Senior Manager, Pacific Tuna Initiative
Sarah O’Brien is a Senior Manager overseeing EDF’s Pacific Tuna Initiative. Working in cooperation with scientists, industry, and fishery managers, Sarah’s work focuses on ensuring sustainability and profitability for Pacific tuna fisheries. Sarah previously served on the Coastal Pelagic Species Advisory Subpanel for the Pacific Fishery Management Council from 2012 – 2015, co-authored the Fishery Monitoring Roadmap and helped convene a national electronic monitoring workshop in 2013.
Prior to joining EDF Ocean’s program in 2011, Sarah worked for the U.S. Department of State where she focused specifically on international agreements related to Pacific tuna fisheries. Sarah has a Master’s degree in Zoology from the University of Hawaii
Conservation representative to the Pacific Fishery Management Council’s Coastal Pelagic Species Advisory Subpanel (2012- present)
Foreign Affairs Officer focused on sea turtle conservation and Pacific tuna fisheries for the Office of Marine Conservation, U.S. Department of State (2007 – 2010)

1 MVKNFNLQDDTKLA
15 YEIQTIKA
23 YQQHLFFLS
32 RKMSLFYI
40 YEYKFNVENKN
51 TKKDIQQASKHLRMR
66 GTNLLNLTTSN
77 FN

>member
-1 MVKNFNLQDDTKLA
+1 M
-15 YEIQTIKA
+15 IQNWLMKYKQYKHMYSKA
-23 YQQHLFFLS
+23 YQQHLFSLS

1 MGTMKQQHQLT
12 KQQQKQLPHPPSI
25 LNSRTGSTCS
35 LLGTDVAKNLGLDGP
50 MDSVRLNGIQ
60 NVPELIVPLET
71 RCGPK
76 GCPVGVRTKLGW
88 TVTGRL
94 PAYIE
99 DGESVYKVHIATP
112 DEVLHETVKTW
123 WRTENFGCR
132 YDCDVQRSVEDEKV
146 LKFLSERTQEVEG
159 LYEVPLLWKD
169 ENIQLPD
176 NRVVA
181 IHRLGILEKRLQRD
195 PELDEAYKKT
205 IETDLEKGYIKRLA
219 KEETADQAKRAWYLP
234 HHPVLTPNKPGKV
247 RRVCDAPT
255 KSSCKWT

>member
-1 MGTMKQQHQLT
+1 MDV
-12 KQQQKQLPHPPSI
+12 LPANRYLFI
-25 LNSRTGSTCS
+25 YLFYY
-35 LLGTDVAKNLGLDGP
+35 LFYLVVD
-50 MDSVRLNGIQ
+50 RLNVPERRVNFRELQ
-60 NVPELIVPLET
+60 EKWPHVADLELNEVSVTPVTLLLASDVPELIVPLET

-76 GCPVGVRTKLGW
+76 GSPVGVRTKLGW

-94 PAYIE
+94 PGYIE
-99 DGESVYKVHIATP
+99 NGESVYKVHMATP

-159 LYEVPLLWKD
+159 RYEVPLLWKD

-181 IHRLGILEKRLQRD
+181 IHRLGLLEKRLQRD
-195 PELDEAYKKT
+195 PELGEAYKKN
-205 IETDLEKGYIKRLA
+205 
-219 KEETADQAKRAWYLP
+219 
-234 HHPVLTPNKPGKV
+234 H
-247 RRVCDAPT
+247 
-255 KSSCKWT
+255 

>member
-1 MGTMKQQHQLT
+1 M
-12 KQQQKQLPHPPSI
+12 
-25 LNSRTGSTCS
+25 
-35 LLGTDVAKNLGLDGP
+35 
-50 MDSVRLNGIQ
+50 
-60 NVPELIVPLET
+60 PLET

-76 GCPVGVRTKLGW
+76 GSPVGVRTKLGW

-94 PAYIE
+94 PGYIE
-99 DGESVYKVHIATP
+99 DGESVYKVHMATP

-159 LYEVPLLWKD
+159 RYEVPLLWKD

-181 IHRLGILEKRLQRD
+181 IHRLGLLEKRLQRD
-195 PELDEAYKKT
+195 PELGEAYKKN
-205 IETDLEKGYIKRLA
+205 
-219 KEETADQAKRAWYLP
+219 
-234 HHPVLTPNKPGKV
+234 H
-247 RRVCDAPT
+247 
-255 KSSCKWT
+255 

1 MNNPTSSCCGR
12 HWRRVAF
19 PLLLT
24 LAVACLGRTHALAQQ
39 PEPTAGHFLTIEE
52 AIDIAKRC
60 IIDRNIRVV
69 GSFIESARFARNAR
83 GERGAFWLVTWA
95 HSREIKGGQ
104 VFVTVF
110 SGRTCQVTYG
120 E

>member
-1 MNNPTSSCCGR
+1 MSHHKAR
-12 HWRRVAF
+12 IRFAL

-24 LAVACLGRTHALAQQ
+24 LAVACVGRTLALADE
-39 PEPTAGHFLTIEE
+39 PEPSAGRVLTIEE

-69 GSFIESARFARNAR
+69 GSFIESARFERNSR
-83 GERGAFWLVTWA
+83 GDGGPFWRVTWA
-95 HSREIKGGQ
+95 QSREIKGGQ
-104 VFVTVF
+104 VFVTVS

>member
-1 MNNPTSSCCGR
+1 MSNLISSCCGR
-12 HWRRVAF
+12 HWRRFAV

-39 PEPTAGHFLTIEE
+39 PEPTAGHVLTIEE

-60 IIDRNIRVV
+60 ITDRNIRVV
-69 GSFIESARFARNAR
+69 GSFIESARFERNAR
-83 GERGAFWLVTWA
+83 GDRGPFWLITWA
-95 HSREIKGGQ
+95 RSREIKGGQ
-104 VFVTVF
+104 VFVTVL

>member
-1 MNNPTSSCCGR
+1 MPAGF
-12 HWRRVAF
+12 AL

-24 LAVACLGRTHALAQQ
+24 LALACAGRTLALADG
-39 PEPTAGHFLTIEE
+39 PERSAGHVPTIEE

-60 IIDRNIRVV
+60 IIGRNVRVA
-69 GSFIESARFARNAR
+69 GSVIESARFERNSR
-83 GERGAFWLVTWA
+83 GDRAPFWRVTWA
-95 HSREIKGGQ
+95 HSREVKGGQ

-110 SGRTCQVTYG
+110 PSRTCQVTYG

Fisheries Management Specialist for Atlantic tuna, shark and swordfish fisheries. Highly Migratory Species Office, National Marine Fisheries Service (2006)
Education: Master’s of Science
Department of Zoology
University of Hawaii, Manoa
Bachelor’s of Science
University of California, Santa Barbara
Major: Aquatic Biology
Claisse JT, Clark TB, Schumacher BD, McTee SA, Bushnell ME, Callan CK, Laidley CW, Parrish JD. 2011. Conventional tagging and acoustic telemetry of a small surgeonfish, Zebrasoma flavescens, in a structurally complex coral reef environment. Environmental Biology of Fishes.
Claisse, JT, SA McTee, and JD Parrish. 2009. Effects of age, size and density on natural survival for an important coral reef fishery species, yellow tang, Zebrasoma flavescens. Coral Reefs 28: 95-105.
McTee, SA. 2005. Algal territories of herbivorous damselfish: are they detrimental to the long-term persistence of a coral reef? Twenty-ninth Annual Albert L. Tester Memorial Symposium, 11-12 March 2004- Abstracts. Pacific Science 59 (1): 119-120.
Oakes, FR, S McTee, J McMullen, CS Culver, and DE Morse. 2004. The effect of captivity and diet on KLH isoform ratios in Megathura crenulata. Comparative Biochemistry and Physiology, Part A 138: 169-173.